[Editor's Note: We've invited our longtime collaborators at Seed&Spark to share videos and takeaways about crowdfunding from their filmmaker interviews at SeriesFest 2016.]

In this latest video from Seed&Spark's trip to SeriesFest 2016, Seed&Spark talks with Alex Dobrenko and Phil Kaye, creators of Distance, an original series based on Dobrenko's real life experience navigating a long-distance relationship. In order to depict two different people in two time zones, the team took a big storytelling risk: each episode is actually two episodes, one from the perspective of the guy in the relationship (played by Dobrenko) and one from the perspective of the gal (played by Ashley Rae Spillers), each directed by a different director (Jack Lawrence Mayer & Carlyn Hudson.) Find out why the team doubled their workload...and how it's paying off.

Below are some key takeaways:

1. Why not take a chance?

Kaye and Dobrenko knew they were biting off a lot when they chose to shoot two episodes per 'episode', but they also decided the extra work was worth a try. Why? Because they didn't have anything to lose yet. "We're at the easiest part of this filmmaking journey, where no one really cares," said Kaye. "So why not just shoot it?" Basically, the best part of not being known yet is that you can do whatever you want—and just imagine if you succeed.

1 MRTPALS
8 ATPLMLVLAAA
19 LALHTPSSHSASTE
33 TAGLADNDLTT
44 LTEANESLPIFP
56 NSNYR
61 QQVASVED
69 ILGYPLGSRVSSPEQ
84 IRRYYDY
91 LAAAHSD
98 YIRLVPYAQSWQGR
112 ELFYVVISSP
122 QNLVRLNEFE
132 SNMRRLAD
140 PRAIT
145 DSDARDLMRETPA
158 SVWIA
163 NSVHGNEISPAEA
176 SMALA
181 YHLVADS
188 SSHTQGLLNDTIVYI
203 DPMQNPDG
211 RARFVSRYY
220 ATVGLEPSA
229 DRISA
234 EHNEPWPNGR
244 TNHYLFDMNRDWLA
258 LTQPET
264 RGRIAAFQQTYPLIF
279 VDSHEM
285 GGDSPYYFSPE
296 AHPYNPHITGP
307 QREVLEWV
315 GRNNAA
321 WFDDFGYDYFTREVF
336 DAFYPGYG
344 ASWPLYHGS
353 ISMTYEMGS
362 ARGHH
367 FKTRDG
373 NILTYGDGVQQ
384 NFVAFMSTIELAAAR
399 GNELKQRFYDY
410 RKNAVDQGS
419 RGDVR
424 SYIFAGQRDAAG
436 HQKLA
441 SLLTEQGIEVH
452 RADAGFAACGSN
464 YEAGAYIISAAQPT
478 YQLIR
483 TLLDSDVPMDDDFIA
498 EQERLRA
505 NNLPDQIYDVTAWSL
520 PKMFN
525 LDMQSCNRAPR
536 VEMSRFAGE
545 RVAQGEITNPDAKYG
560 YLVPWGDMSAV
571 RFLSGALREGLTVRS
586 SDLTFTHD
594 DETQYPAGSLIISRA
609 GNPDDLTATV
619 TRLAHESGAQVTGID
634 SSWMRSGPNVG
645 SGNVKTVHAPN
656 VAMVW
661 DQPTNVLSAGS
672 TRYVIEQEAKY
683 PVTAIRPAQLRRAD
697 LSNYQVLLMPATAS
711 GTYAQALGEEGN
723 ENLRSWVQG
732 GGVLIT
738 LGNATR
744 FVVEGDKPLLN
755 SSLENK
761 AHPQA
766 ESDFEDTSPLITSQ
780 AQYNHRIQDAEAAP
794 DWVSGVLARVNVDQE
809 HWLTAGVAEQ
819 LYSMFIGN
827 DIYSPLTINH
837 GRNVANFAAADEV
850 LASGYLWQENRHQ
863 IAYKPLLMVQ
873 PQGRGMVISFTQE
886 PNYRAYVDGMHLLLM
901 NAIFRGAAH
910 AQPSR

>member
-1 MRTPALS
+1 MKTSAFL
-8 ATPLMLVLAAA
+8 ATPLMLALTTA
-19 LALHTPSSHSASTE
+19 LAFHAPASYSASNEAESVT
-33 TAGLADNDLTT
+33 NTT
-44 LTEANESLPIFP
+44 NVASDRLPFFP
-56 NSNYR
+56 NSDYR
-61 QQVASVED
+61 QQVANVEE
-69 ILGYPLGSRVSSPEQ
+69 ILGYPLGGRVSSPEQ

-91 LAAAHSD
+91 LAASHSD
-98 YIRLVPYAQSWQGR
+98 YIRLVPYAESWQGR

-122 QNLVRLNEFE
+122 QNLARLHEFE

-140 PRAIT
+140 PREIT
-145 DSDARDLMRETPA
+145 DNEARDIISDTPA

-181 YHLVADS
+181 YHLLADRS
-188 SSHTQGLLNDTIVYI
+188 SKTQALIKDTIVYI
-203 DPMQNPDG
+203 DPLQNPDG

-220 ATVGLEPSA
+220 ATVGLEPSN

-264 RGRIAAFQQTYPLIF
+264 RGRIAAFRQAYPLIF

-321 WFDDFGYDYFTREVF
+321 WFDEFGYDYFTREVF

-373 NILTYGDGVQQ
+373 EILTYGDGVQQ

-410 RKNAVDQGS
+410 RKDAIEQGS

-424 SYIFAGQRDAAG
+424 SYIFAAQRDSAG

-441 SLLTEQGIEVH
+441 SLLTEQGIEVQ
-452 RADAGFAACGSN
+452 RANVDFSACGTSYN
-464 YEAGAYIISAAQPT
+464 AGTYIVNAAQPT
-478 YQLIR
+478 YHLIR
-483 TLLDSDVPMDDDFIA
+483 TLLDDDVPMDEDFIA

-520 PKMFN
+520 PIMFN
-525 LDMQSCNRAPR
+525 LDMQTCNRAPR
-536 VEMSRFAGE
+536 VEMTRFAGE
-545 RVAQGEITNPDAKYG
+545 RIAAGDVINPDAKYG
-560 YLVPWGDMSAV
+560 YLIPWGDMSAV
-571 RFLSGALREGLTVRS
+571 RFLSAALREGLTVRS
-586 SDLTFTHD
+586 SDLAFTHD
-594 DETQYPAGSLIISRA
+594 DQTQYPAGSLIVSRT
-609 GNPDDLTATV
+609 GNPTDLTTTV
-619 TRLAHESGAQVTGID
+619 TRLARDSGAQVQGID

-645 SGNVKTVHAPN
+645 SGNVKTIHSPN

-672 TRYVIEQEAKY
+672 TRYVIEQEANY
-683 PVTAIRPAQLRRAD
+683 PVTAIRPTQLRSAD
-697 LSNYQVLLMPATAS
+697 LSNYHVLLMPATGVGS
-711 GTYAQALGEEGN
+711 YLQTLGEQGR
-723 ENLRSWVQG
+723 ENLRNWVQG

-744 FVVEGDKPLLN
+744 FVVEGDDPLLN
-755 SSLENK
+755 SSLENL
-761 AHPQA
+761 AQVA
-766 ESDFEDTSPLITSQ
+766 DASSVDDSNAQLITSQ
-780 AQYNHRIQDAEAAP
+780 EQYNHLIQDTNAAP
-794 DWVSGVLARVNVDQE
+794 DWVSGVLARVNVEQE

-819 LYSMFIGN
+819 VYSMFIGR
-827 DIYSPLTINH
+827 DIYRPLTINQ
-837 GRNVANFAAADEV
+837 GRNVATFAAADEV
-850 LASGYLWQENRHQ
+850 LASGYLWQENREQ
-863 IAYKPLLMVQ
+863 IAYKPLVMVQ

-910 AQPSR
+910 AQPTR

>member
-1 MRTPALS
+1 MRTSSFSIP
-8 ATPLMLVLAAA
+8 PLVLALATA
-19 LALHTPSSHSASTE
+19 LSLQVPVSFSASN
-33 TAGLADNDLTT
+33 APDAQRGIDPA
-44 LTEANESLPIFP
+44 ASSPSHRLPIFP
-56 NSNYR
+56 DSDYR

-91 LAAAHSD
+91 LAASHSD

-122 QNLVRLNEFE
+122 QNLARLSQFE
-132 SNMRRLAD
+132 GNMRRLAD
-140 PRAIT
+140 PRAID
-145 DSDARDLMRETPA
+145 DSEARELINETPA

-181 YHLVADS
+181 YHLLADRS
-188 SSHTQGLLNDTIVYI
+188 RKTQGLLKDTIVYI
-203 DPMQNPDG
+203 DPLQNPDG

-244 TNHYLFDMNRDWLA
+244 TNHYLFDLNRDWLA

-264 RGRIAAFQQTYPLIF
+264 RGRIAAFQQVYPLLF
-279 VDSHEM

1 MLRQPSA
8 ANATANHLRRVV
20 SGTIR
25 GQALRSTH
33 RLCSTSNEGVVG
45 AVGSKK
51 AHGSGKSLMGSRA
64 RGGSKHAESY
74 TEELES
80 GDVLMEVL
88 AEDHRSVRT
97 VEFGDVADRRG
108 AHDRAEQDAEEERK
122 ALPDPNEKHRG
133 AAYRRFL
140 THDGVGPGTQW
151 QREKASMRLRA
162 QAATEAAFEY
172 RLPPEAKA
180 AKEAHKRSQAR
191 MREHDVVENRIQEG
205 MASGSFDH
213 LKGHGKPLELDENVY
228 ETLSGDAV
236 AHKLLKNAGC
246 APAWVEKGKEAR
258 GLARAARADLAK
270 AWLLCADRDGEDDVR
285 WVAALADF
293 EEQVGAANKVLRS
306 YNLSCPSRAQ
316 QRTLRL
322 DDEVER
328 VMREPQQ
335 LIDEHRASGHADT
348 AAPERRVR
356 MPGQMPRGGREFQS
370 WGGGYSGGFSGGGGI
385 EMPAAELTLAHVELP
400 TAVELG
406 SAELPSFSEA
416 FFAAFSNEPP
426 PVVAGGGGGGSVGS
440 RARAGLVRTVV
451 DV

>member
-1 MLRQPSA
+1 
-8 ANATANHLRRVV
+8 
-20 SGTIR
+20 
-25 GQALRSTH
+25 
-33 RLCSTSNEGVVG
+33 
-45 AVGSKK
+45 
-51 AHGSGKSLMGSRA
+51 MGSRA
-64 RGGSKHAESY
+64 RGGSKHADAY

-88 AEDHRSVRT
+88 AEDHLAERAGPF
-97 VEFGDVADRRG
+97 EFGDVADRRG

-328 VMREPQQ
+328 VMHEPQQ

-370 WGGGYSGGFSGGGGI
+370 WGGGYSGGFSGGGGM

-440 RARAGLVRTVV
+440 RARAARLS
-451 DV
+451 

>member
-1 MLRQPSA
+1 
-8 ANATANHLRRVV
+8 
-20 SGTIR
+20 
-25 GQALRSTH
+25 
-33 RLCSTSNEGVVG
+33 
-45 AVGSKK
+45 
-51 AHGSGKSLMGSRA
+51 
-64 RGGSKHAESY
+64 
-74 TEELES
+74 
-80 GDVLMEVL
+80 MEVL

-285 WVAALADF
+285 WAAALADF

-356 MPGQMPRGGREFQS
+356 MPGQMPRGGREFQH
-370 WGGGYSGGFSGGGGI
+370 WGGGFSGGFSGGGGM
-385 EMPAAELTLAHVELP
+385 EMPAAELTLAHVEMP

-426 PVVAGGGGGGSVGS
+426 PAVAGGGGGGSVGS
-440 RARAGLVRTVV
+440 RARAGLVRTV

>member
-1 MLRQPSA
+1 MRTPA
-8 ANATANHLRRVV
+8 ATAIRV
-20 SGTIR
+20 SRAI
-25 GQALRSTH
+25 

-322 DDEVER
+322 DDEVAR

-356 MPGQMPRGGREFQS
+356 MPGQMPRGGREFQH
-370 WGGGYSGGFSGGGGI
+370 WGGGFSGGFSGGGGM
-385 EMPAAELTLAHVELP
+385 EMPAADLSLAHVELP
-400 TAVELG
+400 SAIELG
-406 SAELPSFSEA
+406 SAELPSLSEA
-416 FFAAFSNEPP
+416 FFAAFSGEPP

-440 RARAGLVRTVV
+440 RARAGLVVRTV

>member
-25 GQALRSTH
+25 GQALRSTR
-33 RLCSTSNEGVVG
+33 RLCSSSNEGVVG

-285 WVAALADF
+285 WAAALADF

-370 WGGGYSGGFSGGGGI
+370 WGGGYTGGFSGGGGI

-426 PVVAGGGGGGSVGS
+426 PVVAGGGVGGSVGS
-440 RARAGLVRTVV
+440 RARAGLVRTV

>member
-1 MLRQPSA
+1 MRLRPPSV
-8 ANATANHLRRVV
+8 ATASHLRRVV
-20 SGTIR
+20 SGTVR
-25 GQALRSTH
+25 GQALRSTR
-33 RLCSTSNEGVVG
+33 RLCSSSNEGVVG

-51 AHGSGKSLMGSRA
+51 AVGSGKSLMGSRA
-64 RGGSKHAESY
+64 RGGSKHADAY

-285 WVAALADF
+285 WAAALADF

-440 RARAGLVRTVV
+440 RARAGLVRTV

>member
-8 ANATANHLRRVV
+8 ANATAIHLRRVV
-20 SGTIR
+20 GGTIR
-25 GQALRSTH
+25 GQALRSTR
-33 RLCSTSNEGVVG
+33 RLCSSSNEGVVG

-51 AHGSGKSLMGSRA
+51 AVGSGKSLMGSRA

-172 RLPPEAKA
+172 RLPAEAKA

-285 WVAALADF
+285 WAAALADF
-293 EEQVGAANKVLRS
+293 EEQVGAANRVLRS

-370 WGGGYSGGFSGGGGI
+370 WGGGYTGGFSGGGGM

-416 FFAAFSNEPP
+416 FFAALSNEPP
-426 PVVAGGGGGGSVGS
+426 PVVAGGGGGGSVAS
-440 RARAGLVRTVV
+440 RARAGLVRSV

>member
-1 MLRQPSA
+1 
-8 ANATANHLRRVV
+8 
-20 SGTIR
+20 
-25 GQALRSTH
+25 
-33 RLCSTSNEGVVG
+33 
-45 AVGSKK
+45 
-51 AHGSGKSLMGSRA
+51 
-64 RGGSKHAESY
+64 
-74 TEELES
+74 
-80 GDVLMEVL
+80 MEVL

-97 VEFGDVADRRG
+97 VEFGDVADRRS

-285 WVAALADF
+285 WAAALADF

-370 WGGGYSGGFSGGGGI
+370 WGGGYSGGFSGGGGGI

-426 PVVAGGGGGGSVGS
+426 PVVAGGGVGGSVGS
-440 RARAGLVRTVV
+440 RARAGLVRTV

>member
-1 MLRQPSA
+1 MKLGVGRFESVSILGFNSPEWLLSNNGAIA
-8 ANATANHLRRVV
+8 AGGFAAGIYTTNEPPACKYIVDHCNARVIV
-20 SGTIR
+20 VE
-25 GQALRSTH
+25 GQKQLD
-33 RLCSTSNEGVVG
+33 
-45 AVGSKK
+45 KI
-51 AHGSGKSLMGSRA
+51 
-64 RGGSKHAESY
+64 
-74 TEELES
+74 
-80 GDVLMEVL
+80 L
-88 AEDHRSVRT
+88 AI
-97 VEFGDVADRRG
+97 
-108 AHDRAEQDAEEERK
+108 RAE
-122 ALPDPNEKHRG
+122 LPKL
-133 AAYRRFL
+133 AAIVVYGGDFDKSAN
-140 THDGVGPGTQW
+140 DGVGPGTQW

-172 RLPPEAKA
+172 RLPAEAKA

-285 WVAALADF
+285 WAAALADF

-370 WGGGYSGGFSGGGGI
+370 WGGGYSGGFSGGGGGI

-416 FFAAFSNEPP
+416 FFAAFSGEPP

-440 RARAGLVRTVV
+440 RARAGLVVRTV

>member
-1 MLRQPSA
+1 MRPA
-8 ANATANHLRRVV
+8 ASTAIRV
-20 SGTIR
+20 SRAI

2. Use your life for inspiration

In the midst of his 3-year long-distance relationship, Dobrenko was fascinated with the work that both partners had to put into it to make it work, and he used that as inspiration for Distance. "Everything just becomes a little bit different with long-distance [relationships]," said Dobrenko. "I thought it was a really cool new lens [through which] to look at age old relationship stuff." Spoiler: The relationship survived, and the couple now lives together in the same house, in the same city.

3. Give yourself room to play

Rather than weave the stories of the male and female partners in Distance, Kaye and Dobrenko shot two separate 'episodes' for each episode, one focused on each of the partners, with different directors: the male episodes were directed by a male director, the female, a female director. "When you have one single narrative arc, inevitably stuff it left out," says Kaye. "Telling the story from two different sides gave us so much more to play with." The extra effort is paying off: Distance premiered at SXSW and continued on to SeriesFest 2016. Keep up with the journey of the show here.

Interested in seeing more exciting, original series like Distance? Check out the twenty-two series competing in Seed&Spark's New Voice Crowdfunding Rally for a premiere at SeriesFest 2017, as well as $30,000 from Mastercard and a special prize from Fullscreen, then grab your Seed&Spark Executive Producer membership (FIRST MONTH FREE) to watch the best of what's on Seed&Spark now.